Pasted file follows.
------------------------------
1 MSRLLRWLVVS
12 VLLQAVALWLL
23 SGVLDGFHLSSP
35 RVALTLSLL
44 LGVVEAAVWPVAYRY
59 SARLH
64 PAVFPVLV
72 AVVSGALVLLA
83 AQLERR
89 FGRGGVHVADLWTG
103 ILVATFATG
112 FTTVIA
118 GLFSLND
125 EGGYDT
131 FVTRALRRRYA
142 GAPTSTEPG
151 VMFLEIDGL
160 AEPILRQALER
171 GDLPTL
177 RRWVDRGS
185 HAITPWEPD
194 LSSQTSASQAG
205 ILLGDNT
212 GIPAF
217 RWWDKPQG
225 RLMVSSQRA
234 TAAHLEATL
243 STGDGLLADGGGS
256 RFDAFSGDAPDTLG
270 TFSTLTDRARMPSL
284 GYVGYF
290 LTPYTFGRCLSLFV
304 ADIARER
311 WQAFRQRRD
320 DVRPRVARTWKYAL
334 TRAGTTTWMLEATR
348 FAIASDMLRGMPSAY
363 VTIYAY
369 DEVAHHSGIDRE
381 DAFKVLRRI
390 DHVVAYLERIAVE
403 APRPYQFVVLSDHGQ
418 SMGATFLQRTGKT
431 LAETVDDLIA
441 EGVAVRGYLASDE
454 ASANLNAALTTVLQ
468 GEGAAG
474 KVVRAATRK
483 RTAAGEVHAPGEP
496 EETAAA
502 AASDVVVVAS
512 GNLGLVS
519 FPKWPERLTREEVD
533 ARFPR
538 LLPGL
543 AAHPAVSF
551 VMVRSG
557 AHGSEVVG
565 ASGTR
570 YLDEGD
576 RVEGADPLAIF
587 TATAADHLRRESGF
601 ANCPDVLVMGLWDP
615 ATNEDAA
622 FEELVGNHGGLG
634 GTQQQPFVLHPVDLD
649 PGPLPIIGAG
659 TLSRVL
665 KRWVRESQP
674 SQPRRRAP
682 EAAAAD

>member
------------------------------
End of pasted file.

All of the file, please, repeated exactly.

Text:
1 MSRLLRWLVVS
12 VLLQAVALWLL
23 SGVLDGFHLSSP
35 RVALTLSLL
44 LGVVEAAVWPVAYRY
59 SARLH
64 PAVFPVLV
72 AVVSGALVLLA
83 AQLERR
89 FGRGGVHVADLWTG
103 ILVATFATG
112 FTTVIA
118 GLFSLND
125 EGGYDT
131 FVTRALRRRYA
142 GAPTSTEPG
151 VMFLEIDGL
160 AEPILRQALER
171 GDLPTL
177 RRWVDRGS
185 HAITPWEPD
194 LSSQTSASQAG
205 ILLGDNT
212 GIPAF
217 RWWDKPQG
225 RLMVSSQRA
234 TAAHLEATL
243 STGDGLLADGGGS
256 RFDAFSGDAPDTLG
270 TFSTLTDRARMPSL
284 GYVGYF
290 LTPYTFGRCLSLFV
304 ADIARER
311 WQAFRQRRD
320 DVRPRVARTWKYAL
334 TRAGTTTWMLEATR
348 FAIASDMLRGMPSAY
363 VTIYAY
369 DEVAHHSGIDRE
381 DAFKVLRRI
390 DHVVAYLERIAVE
403 APRPYQFVVLSDHGQ
418 SMGATFLQRTGKT
431 LAETVDDLIA
441 EGVAVRGYLASDE
454 ASANLNAALTTVLQ
468 GEGAAG
474 KVVRAATRK
483 RTAAGEVHAPGEP
496 EETAAA
502 AASDVVVVAS
512 GNLGLVS
519 FPKWPERLTREEVD
533 ARFPR
538 LLPGL
543 AAHPAVSF
551 VMVRSG
557 AHGSEVVG
565 ASGTR
570 YLDEGD
576 RVEGADPLAIF
587 TATAADHLRRESGF
601 ANCPDVLVMGLWDP
615 ATNEDAA
622 FEELVGNHGGLG
634 GTQQQPFVLHPVDLD
649 PGPLPIIGAG
659 TLSRVL
665 KRWVRESQP
674 SQPRRRAP
682 EAAAAD

>member